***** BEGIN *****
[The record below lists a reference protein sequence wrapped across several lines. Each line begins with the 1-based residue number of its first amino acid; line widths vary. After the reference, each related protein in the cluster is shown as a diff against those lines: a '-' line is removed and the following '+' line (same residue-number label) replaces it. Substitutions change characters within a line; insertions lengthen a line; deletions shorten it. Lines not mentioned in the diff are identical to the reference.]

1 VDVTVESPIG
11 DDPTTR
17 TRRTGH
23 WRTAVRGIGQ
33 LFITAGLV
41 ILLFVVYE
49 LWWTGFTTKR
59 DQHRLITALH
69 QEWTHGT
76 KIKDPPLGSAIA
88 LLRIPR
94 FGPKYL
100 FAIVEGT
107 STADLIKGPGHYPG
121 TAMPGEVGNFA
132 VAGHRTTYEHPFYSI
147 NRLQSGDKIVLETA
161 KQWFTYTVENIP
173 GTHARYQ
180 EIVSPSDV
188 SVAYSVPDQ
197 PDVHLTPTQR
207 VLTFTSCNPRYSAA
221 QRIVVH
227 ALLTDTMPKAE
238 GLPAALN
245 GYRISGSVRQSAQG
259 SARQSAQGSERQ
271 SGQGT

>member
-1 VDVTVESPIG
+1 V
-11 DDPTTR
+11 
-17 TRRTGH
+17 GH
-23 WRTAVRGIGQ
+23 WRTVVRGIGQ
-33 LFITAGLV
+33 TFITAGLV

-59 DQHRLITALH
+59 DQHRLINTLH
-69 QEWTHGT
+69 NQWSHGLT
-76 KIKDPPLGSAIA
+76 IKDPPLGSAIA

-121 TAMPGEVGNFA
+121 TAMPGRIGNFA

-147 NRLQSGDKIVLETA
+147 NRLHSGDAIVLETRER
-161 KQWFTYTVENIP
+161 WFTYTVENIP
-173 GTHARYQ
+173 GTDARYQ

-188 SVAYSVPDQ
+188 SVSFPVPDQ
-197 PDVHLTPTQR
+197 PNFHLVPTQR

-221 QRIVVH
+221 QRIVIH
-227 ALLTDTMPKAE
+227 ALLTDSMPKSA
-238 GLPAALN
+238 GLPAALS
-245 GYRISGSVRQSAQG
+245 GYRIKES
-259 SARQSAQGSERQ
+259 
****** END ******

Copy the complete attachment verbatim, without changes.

[The record below lists a reference protein sequence wrapped across several lines. Each line begins with the 1-based residue number of its first amino acid; line widths vary. After the reference, each related protein in the cluster is shown as a diff against those lines: a '-' line is removed and the following '+' line (same residue-number label) replaces it. Substitutions change characters within a line; insertions lengthen a line; deletions shorten it. Lines not mentioned in the diff are identical to the reference.]

1 VDVTVESPIG
11 DDPTTR
17 TRRTGH
23 WRTAVRGIGQ
33 LFITAGLV
41 ILLFVVYE
49 LWWTGFTTKR
59 DQHRLITALH
69 QEWTHGT
76 KIKDPPLGSAIA
88 LLRIPR
94 FGPKYL
100 FAIVEGT
107 STADLIKGPGHYPG
121 TAMPGEVGNFA
132 VAGHRTTYEHPFYSI
147 NRLQSGDKIVLETA
161 KQWFTYTVENIP
173 GTHARYQ
180 EIVSPSDV
188 SVAYSVPDQ
197 PDVHLTPTQR
207 VLTFTSCNPRYSAA
221 QRIVVH
227 ALLTDTMPKAE
238 GLPAALN
245 GYRISGSVRQSAQG
259 SARQSAQGSERQ
271 SGQGT

>member
-1 VDVTVESPIG
+1 V
-11 DDPTTR
+11 
-17 TRRTGH
+17 GH
-23 WRTAVRGIGQ
+23 WRTVVRGIGQ
-33 LFITAGLV
+33 TFITAGLV

-59 DQHRLITALH
+59 DQHRLINTLH
-69 QEWTHGT
+69 NQWSHGLT
-76 KIKDPPLGSAIA
+76 IKDPPLGSAIA

-121 TAMPGEVGNFA
+121 TAMPGRIGNFA

-147 NRLQSGDKIVLETA
+147 NRLHSGDAIVLETRER
-161 KQWFTYTVENIP
+161 WFTYTVENIP
-173 GTHARYQ
+173 GTDARYQ

-188 SVAYSVPDQ
+188 SVSFPVPDQ
-197 PDVHLTPTQR
+197 PNFHLVPTQR

-221 QRIVVH
+221 QRIVIH
-227 ALLTDTMPKAE
+227 ALLTDSMPKSA
-238 GLPAALN
+238 GLPAALS
-245 GYRISGSVRQSAQG
+245 GYRIKES
-259 SARQSAQGSERQ
+259 